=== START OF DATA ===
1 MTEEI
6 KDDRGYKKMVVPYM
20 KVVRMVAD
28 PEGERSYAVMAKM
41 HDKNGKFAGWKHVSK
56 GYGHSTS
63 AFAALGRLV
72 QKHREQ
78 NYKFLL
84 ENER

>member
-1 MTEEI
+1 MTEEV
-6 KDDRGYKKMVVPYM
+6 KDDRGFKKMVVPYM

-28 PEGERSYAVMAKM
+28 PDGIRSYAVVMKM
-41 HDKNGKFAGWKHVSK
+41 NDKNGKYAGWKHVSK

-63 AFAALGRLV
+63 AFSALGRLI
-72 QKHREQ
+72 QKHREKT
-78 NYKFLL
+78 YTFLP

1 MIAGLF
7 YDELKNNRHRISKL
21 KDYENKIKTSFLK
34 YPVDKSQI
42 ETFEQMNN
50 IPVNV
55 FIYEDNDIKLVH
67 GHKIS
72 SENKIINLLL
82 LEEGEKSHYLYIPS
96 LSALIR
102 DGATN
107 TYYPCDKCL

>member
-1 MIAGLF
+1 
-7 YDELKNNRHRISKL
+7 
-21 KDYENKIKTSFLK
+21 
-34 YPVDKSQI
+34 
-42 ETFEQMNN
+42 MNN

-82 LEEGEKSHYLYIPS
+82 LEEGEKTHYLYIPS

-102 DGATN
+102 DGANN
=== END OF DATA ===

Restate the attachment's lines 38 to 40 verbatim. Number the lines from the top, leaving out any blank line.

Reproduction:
107 TYYPCDKCL

>member
-1 MIAGLF